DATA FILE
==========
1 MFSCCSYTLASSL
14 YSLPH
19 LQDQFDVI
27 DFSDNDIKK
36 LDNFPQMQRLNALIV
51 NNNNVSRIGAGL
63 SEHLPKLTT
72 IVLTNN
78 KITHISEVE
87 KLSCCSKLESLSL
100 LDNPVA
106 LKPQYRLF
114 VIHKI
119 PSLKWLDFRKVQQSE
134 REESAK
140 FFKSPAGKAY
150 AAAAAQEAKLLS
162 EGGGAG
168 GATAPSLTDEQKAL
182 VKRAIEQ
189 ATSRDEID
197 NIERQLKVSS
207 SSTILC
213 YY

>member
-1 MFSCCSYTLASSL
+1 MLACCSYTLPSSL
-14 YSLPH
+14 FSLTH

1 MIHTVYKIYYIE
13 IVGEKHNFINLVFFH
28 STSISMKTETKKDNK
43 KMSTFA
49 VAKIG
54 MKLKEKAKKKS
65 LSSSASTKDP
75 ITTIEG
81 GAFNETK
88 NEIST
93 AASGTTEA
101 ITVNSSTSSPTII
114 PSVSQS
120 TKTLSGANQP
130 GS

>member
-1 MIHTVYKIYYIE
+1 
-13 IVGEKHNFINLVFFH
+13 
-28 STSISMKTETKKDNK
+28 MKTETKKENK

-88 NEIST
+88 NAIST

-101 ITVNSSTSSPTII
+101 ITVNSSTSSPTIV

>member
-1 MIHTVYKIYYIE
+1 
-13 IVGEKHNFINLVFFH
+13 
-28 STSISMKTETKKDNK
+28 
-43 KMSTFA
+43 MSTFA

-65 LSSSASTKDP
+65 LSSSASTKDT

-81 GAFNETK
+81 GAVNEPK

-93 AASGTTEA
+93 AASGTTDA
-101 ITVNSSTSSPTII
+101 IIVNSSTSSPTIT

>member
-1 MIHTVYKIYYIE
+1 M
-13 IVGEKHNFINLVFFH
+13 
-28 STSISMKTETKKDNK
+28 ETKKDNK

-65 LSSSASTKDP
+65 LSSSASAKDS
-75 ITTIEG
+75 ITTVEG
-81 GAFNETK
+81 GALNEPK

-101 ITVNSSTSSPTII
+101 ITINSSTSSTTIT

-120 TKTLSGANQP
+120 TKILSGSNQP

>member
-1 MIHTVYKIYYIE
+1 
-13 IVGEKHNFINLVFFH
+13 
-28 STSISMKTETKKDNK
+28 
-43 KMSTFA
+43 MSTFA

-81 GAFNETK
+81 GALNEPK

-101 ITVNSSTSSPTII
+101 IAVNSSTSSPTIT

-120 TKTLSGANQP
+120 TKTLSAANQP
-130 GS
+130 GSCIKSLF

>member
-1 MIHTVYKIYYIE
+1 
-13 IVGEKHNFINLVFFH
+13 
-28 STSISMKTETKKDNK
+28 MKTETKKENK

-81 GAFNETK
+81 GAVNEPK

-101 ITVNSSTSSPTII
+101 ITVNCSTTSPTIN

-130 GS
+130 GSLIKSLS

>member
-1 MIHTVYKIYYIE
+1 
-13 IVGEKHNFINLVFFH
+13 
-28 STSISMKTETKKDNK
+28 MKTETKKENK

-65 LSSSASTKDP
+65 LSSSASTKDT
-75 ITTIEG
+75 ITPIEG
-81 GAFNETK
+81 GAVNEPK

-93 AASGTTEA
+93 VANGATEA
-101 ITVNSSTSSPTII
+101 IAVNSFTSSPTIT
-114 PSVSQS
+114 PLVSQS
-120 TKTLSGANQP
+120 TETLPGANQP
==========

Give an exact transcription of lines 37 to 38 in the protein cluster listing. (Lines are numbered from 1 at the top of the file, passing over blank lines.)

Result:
75 ITTIEG
81 GAFNETK